A sermon, based on John 13.1-17, 33-35, preached with the people of Epiphany Episcopal Church, Laurens, SC, on Maundy Thursday, March 29, 2018
“I give you a new commandment, that you love one another.”
What’s new about Jesus talking about love? When asked about the greatest commandment, he said, “You shall love the Lord your God will all your heart, soul, mind, and strength and your neighbor as yourself,”(1) thereby combining two great teachings of the ancient Hebrew Torah.(2)
So, again, what’s new?
The newness of Jesus’ love is in the nowness of the moment he proclaims it. Jesus knows he is soon to die. Loving his friends “to the end,” his end, he gives his last will and testament: “Love one another as I have loved you.” Love no longer to the extent that you love yourself. Rather love with the totality, the finality that Jesus will demonstrate on the cross. What’s new about this love is that it has no qualifications that restrict when love loves and no quantifications that govern how much love loves. This love is wholly, holy unconditional.
In attempting to love in this unqualified and unquantified way, our loving one another still can fall short. For no matter how accurately we perceive one another’s need and no matter how faithfully we respond, others may want or need more. And we can’t increase our love by doing more, much less by being more. Nevertheless, in any given moment, who we are and what we have to give is all that we can give. And it is in the how of our giving, as we choose to give the totality of ourselves, that demonstrates whether we love other as Jesus has loved us.
A final word…
The newness of Jesus’ love is related to his dying, demonstrating the total and final extent to which his love goes. And he summons us, as he always does, to follow him in his self-denying, cross-bearing, life-losing way. Yet when Jesus issues this command, “By this (love), all will know that you are my disciples”, I do not believe that he is calling us to die for one another. If we did, there would be no community. What Jesus is calling us to do is to live for one another, in each and every moment, totally, without qualification or quantification. And this is infinitely harder than dying for one another. Living for one another takes longer and lacks glamour. Living for one another means enduring the daily difficulty of our familiarity with one another and, therefore, dealing with those moments when we may not like one another.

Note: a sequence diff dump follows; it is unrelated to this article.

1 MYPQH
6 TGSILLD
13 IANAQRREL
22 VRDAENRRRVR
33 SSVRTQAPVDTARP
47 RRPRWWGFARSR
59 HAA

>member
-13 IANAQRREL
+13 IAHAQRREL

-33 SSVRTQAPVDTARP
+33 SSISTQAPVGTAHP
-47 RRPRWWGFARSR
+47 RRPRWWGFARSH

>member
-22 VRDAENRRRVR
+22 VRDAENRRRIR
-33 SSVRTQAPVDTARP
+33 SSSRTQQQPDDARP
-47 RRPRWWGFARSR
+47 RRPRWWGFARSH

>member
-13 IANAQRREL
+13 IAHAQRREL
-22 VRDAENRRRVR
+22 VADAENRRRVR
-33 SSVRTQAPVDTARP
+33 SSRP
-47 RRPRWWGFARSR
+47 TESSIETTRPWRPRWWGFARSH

Yet, know this, the mission of Jesus, the reason Jesus came into the world was that we might have life and have it more abundantly(3) – totally, unqualifiedly, unquantifiably. And though we may not have an opportunity to die for one another, each of us, in each and every instant, has a life to live for one another. And if we attempted to do that, that would be new!
(1) Mark 12.30-31, adapted. See also Matthew 22.37, 39. Here, honesty compels my confession that I wrestle with the second part: loving my neighbor as myself. For I don’t always love myself. At times, especially when I’m aware of the worst of me, I find it difficult, well-nigh impossible to see through the shadows of my disappointment, aye, despair, to behold and claim for myself the bright light of God’s unconditional benevolence toward me and for me. So, if I’m to love others as I love me, there will be times when I can’t love others. I behold the same dilemma with the Golden Rule: Do unto others as you would have them do unto you (Matthew 7.12; Luke 6.31). Though intended as a guide for goodness (and, given the reality of human malice, the more practical rule may be this: Do unto others before they do unto you), whenever I don’t know what my own good is, I can’t do unto others very well.
(2) Deuteronomy 6.4-5 (Hear, O Israel: The Lord is our God, the Lord alone. You shall love the Lord your God with all your heart, and with all your soul, and with all your might) and Leviticus 19.18b (You shall not take vengeance or bear a grudge against any of your people, but you shall love your neighbor as yourself: I am the Lord)
(3) John 10.10b